HOW DO I LOVE THEE? Let me count the ways.
Those introductory words to sonnet number 43 by Elizabeth Barrett Browning imprinted upon many a heart, mine included. Not that I can recite the poem. But I remember that first love line and the two lines that follow.
I love thee to the depth and breadth and height
My Soul can reach, when feeling out of sight.
Ah, how I appreciate lyrical love poems. Words with depth penned from the soul.
And how I appreciate those who embrace poetry. Like my friend Barb. She recently gifted me with a 1967 Hallmark Editions volume of Sonnets from the Portuguese and Other Treasured Poems of Elizabeth Barrett Browning. It’s a beautiful vintage collection of Browning’s love poems written between 1845-1846 and published in 1850. The British poet wrote the sonnets before her marriage to Robert Browning, a union disapproved of by her father. The couple secretly married in 1846.
I won’t pretend to understand everything Browning writes. If I chose to study her works, I would gain that depth of understanding. But I’m OK with simply reading and interpreting on my own.
My delight in unexpectedly receiving this 52-year-old slim collection reaches beyond words. The book is a work of art with poems printed in Garamond typeface on Hallmark Eggshell Book paper and with several illustrations interspersed therein. The covers, too, are lovely in a muted sage. To hold and page through this book is to hold creativity.
I feel intentionally and richly blessed when friends like Barb understand how I value the literary and visual arts. Barb knew this collection of Browning’s writing would hold meaning for me as a poet, as a creative. Especially during April, National Poetry Month.
TELL ME: Do you have a favorite poet or poem?
© Copyright 2019 Audrey Kletscher Helbling
What a lovely gift. Absolutely perfect for you. Favorite poem? “Stopping by Woods on Snowy Evening” by Robert Frost most likely.
I expected you to choose that Frost poem. I believe you blogged about it once, right?
MomCraves introduced me to poetry through Emily Dickinson, Robert Frost and T.S. Eliot. Introduced to William Shakespeare in high school. I am a fan of Edgar Allen Poe. Then there is Walt Whitman, Maya Angelou, Thoreau. As a child Shel Silverstein, Rudyard Kipling and Mark Twain. Alice in Wonderland is still a favorite – thanks Lewis Carroll. I enjoyed Herman Melville’s Moby Dick while in college. When I lived out west I got interested in John Muir. You can say I love the written word and the adventures you can go on in reading 🙂 Happy Day – Enjoy!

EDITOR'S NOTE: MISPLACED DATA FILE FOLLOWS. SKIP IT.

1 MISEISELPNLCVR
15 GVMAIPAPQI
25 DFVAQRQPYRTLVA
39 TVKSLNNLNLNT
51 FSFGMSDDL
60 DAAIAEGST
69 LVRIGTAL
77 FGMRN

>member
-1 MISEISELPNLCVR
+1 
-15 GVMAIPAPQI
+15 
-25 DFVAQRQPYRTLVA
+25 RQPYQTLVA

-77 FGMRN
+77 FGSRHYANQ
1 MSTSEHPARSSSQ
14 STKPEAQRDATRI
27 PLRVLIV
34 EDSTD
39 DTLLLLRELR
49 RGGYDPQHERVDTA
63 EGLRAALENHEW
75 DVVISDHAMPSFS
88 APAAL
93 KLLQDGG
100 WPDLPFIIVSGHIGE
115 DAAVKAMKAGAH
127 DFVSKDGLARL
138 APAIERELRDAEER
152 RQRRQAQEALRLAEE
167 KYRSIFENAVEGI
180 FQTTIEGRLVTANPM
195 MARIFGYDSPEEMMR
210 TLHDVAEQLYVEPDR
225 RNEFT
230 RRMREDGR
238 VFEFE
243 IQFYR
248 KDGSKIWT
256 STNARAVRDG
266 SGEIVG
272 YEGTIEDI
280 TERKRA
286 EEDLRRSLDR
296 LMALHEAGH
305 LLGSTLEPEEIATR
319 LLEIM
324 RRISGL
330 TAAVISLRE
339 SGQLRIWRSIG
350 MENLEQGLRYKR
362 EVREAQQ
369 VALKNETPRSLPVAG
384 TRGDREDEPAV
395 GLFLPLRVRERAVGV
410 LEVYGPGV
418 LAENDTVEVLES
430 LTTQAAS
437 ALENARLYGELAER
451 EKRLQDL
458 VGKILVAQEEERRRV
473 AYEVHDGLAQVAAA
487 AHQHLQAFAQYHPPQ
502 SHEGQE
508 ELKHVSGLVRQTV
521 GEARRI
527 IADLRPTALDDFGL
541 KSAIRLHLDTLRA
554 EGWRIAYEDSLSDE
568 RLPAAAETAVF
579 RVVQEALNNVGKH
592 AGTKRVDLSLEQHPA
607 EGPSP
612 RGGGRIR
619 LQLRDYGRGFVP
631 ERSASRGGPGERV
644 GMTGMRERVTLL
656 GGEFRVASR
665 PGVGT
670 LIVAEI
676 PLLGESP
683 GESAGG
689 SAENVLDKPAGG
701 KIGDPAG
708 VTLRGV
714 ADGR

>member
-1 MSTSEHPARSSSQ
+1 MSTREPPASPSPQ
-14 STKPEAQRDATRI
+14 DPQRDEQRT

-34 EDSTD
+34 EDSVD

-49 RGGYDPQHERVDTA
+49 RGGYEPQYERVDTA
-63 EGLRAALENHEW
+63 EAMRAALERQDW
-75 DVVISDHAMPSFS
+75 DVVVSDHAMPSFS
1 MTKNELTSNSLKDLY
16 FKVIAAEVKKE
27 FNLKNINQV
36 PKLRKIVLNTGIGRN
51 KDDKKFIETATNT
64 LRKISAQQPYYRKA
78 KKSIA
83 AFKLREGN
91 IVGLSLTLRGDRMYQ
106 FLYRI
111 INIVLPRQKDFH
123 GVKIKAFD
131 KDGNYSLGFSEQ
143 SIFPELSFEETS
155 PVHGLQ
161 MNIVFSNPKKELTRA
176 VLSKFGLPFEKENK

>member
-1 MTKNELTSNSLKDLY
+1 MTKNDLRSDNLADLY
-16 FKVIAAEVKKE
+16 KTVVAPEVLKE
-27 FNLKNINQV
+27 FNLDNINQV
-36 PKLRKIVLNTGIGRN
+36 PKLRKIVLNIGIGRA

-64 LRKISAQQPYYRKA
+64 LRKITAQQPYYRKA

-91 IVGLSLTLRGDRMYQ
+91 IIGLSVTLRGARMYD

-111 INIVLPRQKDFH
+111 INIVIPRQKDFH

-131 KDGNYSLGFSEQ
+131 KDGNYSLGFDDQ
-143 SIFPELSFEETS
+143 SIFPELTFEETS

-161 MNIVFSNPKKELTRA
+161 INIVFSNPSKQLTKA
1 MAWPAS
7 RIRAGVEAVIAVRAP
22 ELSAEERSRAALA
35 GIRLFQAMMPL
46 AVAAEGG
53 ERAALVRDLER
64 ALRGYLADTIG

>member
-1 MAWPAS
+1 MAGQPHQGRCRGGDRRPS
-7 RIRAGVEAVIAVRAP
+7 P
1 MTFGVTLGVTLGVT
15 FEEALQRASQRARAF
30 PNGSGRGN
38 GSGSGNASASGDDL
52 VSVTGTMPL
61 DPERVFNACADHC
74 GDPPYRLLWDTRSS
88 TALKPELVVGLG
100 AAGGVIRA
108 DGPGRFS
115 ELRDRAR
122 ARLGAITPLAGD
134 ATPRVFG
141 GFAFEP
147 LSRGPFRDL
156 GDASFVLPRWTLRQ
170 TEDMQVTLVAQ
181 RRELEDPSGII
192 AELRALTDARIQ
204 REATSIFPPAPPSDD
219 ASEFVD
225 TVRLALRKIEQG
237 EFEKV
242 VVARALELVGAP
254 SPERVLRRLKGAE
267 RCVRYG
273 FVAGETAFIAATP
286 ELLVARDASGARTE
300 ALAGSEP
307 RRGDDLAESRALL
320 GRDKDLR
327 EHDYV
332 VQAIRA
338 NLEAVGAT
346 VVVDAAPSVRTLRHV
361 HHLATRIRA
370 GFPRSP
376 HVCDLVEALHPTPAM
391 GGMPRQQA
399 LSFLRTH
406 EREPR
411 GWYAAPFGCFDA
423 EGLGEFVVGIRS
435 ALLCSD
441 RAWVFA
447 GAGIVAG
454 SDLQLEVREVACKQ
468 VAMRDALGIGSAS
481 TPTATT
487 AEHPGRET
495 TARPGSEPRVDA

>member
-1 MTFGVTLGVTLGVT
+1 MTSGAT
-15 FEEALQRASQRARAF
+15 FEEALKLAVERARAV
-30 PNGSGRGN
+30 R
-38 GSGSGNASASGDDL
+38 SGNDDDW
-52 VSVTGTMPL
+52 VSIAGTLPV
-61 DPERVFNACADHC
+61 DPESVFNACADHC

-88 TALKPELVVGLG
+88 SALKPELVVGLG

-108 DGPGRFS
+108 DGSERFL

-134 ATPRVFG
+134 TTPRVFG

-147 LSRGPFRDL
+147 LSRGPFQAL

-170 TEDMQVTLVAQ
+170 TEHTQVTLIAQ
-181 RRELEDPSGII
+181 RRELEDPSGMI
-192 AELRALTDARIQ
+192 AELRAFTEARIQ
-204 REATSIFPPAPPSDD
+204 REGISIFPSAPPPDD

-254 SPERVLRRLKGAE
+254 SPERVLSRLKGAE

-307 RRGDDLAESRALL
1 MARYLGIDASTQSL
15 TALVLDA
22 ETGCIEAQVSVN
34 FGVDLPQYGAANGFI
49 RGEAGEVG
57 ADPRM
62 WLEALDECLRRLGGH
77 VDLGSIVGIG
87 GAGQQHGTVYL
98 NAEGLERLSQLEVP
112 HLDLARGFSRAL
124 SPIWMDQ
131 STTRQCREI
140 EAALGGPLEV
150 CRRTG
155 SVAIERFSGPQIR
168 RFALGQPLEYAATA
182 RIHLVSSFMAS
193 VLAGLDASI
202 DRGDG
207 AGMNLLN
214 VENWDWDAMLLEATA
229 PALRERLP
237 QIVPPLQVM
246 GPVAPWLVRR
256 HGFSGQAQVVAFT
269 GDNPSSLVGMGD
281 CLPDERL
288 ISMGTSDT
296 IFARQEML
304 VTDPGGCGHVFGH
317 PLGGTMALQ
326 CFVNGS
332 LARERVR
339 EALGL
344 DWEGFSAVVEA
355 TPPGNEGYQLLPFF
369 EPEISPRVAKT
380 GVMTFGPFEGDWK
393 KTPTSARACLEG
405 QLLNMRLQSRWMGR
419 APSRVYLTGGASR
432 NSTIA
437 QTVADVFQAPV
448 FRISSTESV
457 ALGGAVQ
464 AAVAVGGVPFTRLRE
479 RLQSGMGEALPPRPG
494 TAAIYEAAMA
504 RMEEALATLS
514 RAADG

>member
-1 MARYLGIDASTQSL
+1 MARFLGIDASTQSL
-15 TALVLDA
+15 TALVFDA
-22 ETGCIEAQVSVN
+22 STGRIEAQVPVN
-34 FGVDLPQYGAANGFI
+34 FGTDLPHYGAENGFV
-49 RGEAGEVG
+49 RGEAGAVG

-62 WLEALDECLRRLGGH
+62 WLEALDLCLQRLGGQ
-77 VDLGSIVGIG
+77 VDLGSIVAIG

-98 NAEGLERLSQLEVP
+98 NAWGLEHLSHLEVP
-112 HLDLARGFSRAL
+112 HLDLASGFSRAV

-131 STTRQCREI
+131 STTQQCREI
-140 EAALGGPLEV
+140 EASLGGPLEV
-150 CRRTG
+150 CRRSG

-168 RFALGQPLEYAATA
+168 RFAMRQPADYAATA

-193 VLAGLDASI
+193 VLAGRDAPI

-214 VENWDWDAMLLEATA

Thanks for sharing your lengthy list of favorite poets. One of my favorites, Emily Dickinson, is on there.
I’ve always loved the poetry of Chilean Pablo Neruda. Incredibly beautiful and romantic. I even have a cd with his poems read on it. I also love Walt Whitman. He has a good connection to nature that I like.
One of favorite poems though is not flowery or romantic but practical and straight to the poem. It is a haiku by an 17th century poet and samurai Masahide.
“Barn’s burnt down — now I can see the moon.”
Simple and straightforward, I think of this often when I face disappointment and choose to look for the positive and move forward.
Kiandra, thank you for sharing your favorite poets and that haiku. I need to write that down and post it on my desk for exactly those times you state.
I love all Billy Collins’s poems. Your literary gift is such a thoughtful gesture from your friend.She knew how much you’d appreciate it. .
Great poet choice.
My dad’s mother loved poetry, and I took her collection of books home with me years ago. I read through a couple of them, but never had time to look at the rest. Recently, Forrest’s mother passed and there are hundreds (perhaps a couple thousand) books to go through. I found several old books that belonged to his grandmother and great-grandparents that were of poetry. I often wonder if there will come a time when I have time to sit and enjoy them. For now, they will be dusted off and taken better care of than they have in the last forty years or more!
I am sorry about the passing of your mother-in-law.
That you value those poetry and other books does not surprise me. I hope, too, that some day you will find time to sit down and read some of those books.